President Donald Trump on Saturday marked his 100th day in office by claiming historic action on his agenda, renewing promises on health care and taxes and attacking the news media for misleading Americans.


11:49 am UTC Apr. 25, 2021

11:49 am UTC Apr. 25, 2021

Let’s block ads! (Why?)

Source link


Belarusian President signs decree to amend emergency transfer of power



Belarusian President Alexander Lukashenko has signed a decree allowing the transfer of presidential power to the security council if he is murdered or otherwise unable to perform his duties, state Belta news agency reported on Saturday.

Lukashenko said in April he was planning to change the way power in Belarus is set up.

Previously, if the president’s position became vacant, or he was unable to fulfil his duties, power would be transferred to the prime minister until a new president took oath.


(Writing by Alexander Marrow; Editing by Andrew Cawthorne)

Continue Reading


Scottish nationalists vow independence vote after election win



By Russell Cheyne

GLASGOW, Scotland (Reuters) -Pro-independence parties won a majority in Scotland’s parliament on Saturday, paving the way to a high-stakes political, legal and constitutional battle with British Prime Minister Boris Johnson over the future of the United Kingdom.

Scotland’s First Minister Nicola Sturgeon said the result meant she would push ahead with plans for a second independence referendum once the COVID-19 pandemic was over, adding that it would be absurd and outrageous if Johnson were to try to ignore the democratic will of the people.

“There is simply no democratic justification whatsoever for Boris Johnson, or indeed for anyone else, seeking to block the right of the people of Scotland to choose our own future,” Sturgeon said.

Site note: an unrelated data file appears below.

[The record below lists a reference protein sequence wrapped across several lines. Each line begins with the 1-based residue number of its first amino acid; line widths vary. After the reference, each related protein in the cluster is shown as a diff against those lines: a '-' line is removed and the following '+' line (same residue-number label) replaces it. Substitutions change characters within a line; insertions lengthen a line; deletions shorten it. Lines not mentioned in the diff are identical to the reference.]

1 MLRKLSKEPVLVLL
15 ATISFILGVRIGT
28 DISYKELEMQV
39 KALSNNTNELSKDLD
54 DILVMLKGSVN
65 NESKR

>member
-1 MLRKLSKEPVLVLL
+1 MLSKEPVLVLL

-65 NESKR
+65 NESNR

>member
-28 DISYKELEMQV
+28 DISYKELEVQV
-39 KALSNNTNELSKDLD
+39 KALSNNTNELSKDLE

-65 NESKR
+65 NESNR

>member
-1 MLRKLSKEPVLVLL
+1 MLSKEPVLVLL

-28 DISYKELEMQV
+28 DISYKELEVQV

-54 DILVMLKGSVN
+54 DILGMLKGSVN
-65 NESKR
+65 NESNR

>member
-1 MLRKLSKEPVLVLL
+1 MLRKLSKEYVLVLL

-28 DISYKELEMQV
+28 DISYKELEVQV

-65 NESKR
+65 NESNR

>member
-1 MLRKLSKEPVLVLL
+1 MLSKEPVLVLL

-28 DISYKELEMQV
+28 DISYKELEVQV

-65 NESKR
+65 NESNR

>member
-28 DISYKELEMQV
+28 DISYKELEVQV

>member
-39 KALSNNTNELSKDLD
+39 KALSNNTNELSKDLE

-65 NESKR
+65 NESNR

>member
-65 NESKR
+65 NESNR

“It is the will of the country,” she added after her Scottish National Party (SNP) was returned for a fourth consecutive term in office.

The British government argues Johnson must give approval for any referendum and he has repeatedly made clear he would refuse. He has said it would be irresponsible to hold one now, pointing out that Scots had backed staying in the United Kingdom in a “once in a generation” poll in 2014.

The election outcome is likely to be a bitter clash between the Scottish government in Edinburgh and Johnson’s United Kingdom-wide administration in London, with Scotland’s 314-year union with England and Wales at stake.

The nationalists argue that they have democratic authority on their side; the British government say the law is with them. It is likely the final decision on a referendum will be settled in the courts.


“I think a referendum in the current context is irresponsible and reckless,” Johnson told the Daily Telegraph newspaper.

Alister Jack, the UK government’s Scotland minister, said dealing with the coronavirus crisis and the vaccine rollout should be the priority.

“We must not allow ourselves to be distracted – COVID recovery must be the sole priority of Scotland’s two governments,” he said.

The SNP had been hopeful of winning an outright majority which would have strengthened their call for a secession vote but they looked set to fall one seat short of the 65 required in the 129-seat Scottish parliament, partly because of an electoral system that helps smaller parties.

Pro-union supporters argue that the SNP’s failure to get a majority has made it easier for Johnson to rebut their argument that they have a mandate for a referendum.